City Council Speaker Adrienne Adams wants New Yorkers to finish their college degrees

She said ‘keep your eyes on the council,’ promising to hold Eric Adams’ administration accountable.

New York City Council Speaker Adrienne Adams speaking at ABNY on March 30.

New York City Council Speaker Adrienne Adams speaking at ABNY on March 30. Jeff Coltin

New York City Council Speaker Adrienne Adams wants to bring adults back to school, announcing a plan Wednesday to get the 700,000 New Yorkers with some college credits but no degree back into classes and earning diplomas.

Dubbed the CUNY Reconnect Initiative, Adams pledged to use the upcoming city budget, her first as speaker, to get them into classes at the City University of New York. 

“We must help create and recruit these New Yorkers back into CUNY, providing the necessary supports of financial aid, child care, pre-enrollment counseling and flexible scheduling that facilitates their success,” Adams said. “This would provide an incredible boon for many New Yorkers, many working families who have lost advancement opportunities through no fault of their own, but often due to economic, family and health-related circumstances and other circumstances.”

The initiative is based on a January report from the Center for an Urban Future, a think tank focused on growing the city’s economy. It noted that Tennessee implemented a similar program with an annual budget of about $22 million.

Adams’ program was short on details, but more information – and a price tag – were expected to be included in the speaker’s preliminary budget response report, which should be out on Friday.

However council members from across the political spectrum co-signed the idea on Twitter from Republican Minority Leader Joe Borelli to progressive Democrat Chi Ossé. Council Member Rita Joseph, who chairs the Education Committee and attended the speech, called it a “game-changer” that would complement the New Deal for CUNY, legislation that would massively boost funding for the CUNY schools and make tuition free.

Adams was speaking at a power breakfast hosted by the Association for a Better New York, a civic group for the city’s business community. While much of the city’s political class has been focused on Mayor Eric Adams in the first three months of his tenure, Speaker Adams has been keeping a decidedly low profile while the new council class ramps up. This speech at the New York Hilton Midtown was one of her first big speeches since taking office in January, and she focused on how she’d create an equitable economic recovery from the COVID-19 pandemic. Adams emphasized that she was the first Black council speaker and the first from outside of Manhattan in two decades, and that would shape her perspective. “When we invest in ensuring all communities are strong and have the same opportunities, we can improve public safety and ensure our entire city’s success,” she said.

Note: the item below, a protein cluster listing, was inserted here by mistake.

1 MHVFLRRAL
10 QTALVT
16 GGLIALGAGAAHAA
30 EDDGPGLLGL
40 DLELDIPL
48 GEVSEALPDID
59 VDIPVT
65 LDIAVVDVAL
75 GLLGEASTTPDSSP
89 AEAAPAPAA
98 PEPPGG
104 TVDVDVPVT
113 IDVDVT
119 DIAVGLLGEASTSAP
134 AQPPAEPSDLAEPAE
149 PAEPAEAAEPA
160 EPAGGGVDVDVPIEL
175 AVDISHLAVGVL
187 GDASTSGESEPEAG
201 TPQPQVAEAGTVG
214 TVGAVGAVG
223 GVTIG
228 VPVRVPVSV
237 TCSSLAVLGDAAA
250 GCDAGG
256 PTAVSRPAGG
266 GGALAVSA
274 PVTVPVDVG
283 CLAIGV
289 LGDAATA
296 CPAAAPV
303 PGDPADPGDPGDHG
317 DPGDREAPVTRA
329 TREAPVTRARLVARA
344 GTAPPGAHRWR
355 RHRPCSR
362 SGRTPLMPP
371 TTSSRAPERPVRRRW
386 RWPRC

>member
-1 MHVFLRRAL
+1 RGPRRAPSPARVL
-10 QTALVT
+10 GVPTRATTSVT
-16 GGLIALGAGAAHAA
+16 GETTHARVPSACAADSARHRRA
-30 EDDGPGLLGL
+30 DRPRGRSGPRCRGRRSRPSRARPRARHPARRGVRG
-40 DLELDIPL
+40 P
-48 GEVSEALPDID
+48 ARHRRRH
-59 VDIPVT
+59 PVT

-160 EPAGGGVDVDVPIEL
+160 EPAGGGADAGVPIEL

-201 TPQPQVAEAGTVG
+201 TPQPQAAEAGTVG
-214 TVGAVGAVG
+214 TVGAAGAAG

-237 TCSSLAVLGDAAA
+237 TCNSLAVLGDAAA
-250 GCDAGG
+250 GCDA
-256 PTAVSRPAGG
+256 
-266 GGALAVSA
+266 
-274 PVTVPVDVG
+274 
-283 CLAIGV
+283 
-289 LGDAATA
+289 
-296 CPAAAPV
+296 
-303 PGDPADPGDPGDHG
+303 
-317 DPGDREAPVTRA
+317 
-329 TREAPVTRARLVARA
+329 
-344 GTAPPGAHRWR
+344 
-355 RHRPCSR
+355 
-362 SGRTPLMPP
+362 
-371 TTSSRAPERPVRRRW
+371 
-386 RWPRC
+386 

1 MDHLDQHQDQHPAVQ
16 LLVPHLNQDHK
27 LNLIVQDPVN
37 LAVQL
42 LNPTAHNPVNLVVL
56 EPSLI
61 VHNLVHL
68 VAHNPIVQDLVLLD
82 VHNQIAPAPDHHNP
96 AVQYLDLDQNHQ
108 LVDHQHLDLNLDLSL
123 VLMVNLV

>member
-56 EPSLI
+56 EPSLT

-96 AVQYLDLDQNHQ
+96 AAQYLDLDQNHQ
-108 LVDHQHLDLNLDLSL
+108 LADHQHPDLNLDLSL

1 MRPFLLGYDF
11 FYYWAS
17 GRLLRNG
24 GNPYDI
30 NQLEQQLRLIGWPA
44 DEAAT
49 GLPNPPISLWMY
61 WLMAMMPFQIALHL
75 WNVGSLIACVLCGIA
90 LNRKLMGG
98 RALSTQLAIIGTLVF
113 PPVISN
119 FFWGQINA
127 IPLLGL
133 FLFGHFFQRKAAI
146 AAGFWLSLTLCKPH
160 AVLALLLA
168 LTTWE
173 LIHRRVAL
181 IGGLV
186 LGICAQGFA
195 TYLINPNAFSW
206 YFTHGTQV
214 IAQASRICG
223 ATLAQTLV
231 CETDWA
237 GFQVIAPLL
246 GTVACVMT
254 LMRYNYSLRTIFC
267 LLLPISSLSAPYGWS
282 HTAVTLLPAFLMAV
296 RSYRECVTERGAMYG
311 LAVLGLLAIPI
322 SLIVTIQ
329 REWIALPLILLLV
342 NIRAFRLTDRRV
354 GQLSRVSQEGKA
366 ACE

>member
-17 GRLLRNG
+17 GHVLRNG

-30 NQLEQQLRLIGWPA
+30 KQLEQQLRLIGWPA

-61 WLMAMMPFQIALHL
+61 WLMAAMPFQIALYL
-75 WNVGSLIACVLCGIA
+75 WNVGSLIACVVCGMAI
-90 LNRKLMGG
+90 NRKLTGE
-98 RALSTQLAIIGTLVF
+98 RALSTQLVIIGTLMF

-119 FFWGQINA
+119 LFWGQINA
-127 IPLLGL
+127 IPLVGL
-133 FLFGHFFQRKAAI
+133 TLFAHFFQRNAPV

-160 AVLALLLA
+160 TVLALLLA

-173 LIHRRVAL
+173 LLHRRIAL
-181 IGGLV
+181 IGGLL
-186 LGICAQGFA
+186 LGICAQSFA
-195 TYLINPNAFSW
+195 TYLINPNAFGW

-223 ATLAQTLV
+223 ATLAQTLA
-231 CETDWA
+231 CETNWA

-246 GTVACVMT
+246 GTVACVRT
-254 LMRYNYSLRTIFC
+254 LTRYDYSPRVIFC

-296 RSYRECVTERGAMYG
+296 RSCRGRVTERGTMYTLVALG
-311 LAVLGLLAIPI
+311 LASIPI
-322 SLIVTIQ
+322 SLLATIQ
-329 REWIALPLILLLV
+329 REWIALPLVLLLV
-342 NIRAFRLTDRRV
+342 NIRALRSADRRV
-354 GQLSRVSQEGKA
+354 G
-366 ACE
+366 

To that end, Adams reiterated her support for the Clean State bill before the state Legislature that would seal New Yorkers’ criminal records after they finished their sentences, and she said the city needed to focus on removing the barriers to employment and housing for New Yorkers with criminal records. She pointed to the state’s plan to give the first retail marijuana licenses to people who have been convicted of a marijuana-related offense as “a demonstration of the approaches we need to take towards restorative economic opportunity.”

Adams also touted the mayor’s plan to expand the Summer Youth Employment Program to 100,000 slots and baseline that funding for future years. She also called for better coordination with workforce development programs for older New Yorkers, including apprenticeship programs for the trades.

While the speaker wasn’t the mayor’s top pick to lead the council, the two are generally aligned politically, and Adrienne Adams has been relatively limited in her criticism of the mayor and his agencies so far. But she may be sharpening her knives ahead of the preliminary budget response. On Wednesday, the speaker reiterated her criticism of the mayor’s decision to create a carve-out of the COVID-19 vaccine mandate for professional athletes and performing artists.

“We can’t prioritize athletes over concession workers,” she said to applause, “firing the service worker but giving an exemption to those who’ve already attained economic success. We can’t fire the city workers who sacrificed so much to protect us at the height of the pandemic, but then let the wealthy celebrity avoid the mandate.”

The comments will likely be well received by those hoping for robust oversight of Mayor Adams’ administration from the City Council, and Adams closed her remarks teasing that there would be more to come. “(This council) will hold agencies accountable for their treatment in our communities who have been underserved for so long,” Adams said. “Keep your eyes on the council, because the council is going to keep their eyes on the agencies that are accountable to you and to your community.”